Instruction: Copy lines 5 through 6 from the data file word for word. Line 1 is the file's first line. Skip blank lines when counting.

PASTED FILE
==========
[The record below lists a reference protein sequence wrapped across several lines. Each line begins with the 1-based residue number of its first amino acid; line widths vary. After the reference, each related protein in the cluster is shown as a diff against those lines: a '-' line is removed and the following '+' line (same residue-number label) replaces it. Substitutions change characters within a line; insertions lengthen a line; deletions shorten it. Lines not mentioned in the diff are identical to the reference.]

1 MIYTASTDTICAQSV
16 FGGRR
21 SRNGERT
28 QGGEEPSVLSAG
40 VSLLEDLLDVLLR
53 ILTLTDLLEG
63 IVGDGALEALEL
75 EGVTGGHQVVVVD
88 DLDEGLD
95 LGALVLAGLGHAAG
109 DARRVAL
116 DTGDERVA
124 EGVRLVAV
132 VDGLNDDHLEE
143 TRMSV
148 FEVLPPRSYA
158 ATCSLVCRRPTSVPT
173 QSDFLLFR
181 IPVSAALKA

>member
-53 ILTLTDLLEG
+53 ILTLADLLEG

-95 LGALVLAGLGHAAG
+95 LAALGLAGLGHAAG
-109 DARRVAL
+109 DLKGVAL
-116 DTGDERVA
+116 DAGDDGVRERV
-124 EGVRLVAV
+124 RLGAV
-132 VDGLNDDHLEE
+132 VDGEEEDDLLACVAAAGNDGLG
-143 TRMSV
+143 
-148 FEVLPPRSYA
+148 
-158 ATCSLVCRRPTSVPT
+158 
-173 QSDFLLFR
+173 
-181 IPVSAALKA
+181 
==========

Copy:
28 QGGEEPSVLSAG
40 VSLLEDLLDVLLR